Despite last week's recapture of Kolwezi by French, Belgian and Zairian paratroopers, the situation in Zaire's southern Shaba Province is still far from stabilized and fundamental questions regarding the future security of its major towns remain unresolved.

It is becoming increasingly clear to journalists who visited Kolwezi during the past four days that the 650 French Foreign Legionnaires involved in securing the town are not sufficiently well equipped to carry out more than brief search and destroy operations in the immediate vicinity.

The French have no armored cars, only a few helicopters and limited supplies. This, perhaps, explains why they have not gone after rebel forces heading for Angola with a group of European hostages.

Yesterday, military officials reported that two French soldiers were killed on Tuesday when the legionnaires fanned out in two separate operations outside Kolwezi in search of small rebel groups still operating in the area.

But the future of the mining center seemed in doubtfollowing the failure of French-speaking African states to reach agreement at their Paris summit on sending a pan-African force into Shaba.

Without some outside help, it is believed here that Kolwezi is likely to fall into rebel hands again or at least remain too insecure to permit the revival of the shattered town and particularly its large copper, cobalt and zinc mines.

Since France has announced its intention to withdraw its 800-man force once all white hostages are rescued, there has been some discussion among Western embassies here about a joint Western force to defend Kolwezi.

It is not known here, however, whether Western countries, including the United States, are politically prepared for such a committment.

One positive note in the current situation was the Zairian-Belgian reconciliation achieved yesterday in a meeting between President Mobutu Sese Seko and Premier Leo Tindemans in Paris. The reconciliation holds out the hope of continued Belgian involvement in the operation of Shaba mines but does not resolve the thorny issue of security.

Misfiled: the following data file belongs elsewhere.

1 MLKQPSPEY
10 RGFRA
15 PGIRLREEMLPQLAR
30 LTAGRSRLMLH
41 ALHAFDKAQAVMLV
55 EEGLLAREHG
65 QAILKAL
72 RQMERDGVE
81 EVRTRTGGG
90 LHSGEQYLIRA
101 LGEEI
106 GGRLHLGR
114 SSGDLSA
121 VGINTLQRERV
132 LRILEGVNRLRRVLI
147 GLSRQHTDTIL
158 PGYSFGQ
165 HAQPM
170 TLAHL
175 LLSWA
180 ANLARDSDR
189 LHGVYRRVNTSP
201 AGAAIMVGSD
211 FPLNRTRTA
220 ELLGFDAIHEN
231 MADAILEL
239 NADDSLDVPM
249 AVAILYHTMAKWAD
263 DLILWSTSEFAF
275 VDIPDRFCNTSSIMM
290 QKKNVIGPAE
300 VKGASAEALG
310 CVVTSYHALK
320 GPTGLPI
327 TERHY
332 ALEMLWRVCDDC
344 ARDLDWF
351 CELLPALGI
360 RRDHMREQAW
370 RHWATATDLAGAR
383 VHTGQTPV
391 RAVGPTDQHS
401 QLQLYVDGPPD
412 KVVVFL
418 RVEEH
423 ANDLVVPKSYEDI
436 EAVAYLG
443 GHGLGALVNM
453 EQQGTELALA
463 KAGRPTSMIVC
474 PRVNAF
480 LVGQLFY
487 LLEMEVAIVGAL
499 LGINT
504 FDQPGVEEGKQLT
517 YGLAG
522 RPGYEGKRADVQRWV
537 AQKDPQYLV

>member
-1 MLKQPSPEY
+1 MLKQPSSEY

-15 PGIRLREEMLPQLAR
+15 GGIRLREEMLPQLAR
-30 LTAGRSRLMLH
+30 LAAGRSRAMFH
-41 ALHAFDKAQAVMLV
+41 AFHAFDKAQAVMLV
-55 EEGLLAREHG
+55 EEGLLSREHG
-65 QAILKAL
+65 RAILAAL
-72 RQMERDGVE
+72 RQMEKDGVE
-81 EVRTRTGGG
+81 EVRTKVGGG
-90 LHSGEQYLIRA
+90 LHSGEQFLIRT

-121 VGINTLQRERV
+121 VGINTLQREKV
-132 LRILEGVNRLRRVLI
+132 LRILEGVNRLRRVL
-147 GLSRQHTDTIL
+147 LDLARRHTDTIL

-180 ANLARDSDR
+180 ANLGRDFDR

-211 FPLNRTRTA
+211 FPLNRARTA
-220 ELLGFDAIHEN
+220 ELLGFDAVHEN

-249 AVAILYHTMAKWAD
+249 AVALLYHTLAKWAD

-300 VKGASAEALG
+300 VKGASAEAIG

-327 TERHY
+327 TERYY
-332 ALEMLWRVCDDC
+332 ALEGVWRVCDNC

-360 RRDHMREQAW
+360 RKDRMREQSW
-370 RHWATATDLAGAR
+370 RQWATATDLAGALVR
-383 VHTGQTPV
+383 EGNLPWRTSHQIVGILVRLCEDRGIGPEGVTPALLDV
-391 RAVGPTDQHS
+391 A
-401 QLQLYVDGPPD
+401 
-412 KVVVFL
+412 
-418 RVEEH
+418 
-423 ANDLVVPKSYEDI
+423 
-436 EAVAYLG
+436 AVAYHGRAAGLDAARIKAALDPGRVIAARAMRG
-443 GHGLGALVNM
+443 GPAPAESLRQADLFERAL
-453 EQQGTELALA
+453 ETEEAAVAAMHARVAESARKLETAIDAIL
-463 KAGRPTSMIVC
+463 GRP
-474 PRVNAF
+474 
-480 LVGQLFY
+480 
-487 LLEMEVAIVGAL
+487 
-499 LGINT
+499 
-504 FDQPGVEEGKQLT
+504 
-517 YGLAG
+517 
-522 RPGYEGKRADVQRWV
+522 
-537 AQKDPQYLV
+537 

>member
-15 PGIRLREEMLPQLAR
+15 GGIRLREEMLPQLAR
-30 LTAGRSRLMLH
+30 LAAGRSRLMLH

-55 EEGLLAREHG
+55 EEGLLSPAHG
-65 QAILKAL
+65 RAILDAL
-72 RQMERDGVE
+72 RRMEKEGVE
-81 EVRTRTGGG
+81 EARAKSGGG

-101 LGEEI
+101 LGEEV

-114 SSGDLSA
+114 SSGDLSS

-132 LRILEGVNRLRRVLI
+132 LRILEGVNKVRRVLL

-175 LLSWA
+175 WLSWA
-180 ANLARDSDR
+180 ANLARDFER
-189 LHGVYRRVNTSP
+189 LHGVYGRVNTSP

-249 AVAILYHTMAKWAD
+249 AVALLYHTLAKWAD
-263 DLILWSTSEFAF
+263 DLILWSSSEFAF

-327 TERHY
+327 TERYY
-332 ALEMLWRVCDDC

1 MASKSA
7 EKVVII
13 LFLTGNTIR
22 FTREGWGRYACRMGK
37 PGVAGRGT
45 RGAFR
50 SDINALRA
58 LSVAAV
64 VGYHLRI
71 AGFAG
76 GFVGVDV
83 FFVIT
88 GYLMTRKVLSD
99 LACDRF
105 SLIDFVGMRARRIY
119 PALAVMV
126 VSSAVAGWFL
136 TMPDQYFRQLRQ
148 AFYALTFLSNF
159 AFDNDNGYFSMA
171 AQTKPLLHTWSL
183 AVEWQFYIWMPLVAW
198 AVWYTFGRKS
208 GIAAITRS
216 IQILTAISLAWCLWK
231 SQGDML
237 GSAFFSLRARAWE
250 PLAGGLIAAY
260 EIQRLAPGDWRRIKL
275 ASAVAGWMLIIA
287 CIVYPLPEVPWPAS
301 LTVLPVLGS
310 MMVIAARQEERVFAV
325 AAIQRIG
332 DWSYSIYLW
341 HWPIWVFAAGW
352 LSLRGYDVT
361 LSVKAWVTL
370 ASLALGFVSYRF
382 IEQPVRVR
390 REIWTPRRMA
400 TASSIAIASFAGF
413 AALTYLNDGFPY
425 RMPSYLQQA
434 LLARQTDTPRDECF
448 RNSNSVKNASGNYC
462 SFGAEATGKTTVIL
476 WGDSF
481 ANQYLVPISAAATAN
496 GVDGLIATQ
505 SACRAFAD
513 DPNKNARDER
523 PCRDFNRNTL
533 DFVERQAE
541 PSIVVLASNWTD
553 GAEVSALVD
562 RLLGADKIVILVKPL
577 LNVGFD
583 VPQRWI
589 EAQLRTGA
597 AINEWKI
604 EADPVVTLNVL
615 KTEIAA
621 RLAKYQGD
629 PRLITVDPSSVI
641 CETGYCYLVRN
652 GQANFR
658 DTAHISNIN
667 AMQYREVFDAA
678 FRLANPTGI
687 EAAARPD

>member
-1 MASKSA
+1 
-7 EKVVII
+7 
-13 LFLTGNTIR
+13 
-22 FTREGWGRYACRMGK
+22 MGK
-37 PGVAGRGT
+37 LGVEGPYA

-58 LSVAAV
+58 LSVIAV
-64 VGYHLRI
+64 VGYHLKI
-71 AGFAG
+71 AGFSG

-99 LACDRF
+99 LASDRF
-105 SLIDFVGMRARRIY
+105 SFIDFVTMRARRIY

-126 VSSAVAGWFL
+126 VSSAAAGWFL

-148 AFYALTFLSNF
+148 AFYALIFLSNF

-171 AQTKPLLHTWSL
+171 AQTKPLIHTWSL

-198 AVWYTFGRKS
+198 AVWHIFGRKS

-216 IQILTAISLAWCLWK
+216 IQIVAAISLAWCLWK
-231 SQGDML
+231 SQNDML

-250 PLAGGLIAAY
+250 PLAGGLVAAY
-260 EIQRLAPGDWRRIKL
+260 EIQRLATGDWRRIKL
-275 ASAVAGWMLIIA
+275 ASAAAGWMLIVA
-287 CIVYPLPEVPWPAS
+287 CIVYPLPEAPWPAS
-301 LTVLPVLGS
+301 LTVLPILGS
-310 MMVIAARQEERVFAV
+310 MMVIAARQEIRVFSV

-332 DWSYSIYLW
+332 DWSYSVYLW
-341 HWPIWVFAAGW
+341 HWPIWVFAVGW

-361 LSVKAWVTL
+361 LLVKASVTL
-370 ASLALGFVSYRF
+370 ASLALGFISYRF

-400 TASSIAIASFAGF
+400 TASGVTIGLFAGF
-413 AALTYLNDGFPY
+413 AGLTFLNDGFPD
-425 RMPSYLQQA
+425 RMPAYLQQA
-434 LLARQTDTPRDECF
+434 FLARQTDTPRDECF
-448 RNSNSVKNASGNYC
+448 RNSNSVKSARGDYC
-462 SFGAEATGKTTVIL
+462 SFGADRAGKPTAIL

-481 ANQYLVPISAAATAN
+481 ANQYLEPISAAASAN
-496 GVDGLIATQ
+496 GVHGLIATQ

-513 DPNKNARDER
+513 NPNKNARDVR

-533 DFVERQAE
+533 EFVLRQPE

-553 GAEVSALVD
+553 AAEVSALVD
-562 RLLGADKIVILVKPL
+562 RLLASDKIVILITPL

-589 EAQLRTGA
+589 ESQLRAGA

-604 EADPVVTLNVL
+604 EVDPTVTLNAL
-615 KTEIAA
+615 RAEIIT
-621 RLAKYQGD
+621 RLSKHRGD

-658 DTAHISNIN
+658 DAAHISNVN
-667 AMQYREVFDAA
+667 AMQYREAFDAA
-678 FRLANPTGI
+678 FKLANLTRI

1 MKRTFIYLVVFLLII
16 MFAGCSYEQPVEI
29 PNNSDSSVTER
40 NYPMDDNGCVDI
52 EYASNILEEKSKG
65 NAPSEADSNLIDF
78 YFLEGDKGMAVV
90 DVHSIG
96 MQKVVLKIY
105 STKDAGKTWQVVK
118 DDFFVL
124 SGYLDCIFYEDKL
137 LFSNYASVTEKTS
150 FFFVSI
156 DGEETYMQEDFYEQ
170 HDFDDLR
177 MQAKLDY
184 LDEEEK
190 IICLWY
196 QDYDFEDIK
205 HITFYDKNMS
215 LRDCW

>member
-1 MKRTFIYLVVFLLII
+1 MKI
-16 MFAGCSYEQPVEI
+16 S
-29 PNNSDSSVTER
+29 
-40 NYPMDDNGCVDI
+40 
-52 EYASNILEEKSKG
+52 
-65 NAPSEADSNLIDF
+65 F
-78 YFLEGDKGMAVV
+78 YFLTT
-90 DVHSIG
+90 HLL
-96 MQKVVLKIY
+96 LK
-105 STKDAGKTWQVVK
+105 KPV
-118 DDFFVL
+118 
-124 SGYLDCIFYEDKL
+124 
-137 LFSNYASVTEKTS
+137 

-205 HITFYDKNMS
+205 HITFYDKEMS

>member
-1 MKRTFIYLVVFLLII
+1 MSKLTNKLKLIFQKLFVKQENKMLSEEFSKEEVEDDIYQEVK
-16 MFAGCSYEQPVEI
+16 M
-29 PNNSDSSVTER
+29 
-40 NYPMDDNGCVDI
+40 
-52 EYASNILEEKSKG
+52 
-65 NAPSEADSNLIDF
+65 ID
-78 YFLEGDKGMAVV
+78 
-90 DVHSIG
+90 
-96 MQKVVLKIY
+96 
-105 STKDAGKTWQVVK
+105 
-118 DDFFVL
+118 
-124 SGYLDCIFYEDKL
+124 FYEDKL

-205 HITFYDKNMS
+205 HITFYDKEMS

In an affort to reassure white in another mining town 65 miles north-west of the Shaba provincial capital of Lubumbashi, a column of French Legionnaires set off Tuesday from Kolweizi heading eastward to Likasi. They are expected to show the flag for 48 hours.

Whites throughout Shaba have become extremely edgy since the killing of at least 120 Europeans in Kolwezi during the six day rebel occupation there. In addition, 60 to 70 whites are missing and many of them are thought to be hostages of a rebel column retreating back into Angola.

Among the dead and missing are at least two and possibly four Americans. The U.S. Embassy has not been able to confirm any American deaths but French and Belgian sources in Kolweizi believe four Americans died.

There are about 1,500 Europeans working or living in Likasi, many more in Lubumbashi and smaller numbers in a number of railroad, trade or mining towns of the province.

The sharp disagreement between the French and Belgians over the total evacuation of the some 2,500 Europeans from Kolwezi continues here. The head of the French military mission in Zaire, Col. Yves Gras, told reporters that "the Belgians made a fundamental error in my opinion" in deciding to airlift all their 1,000 nationals out to Europe.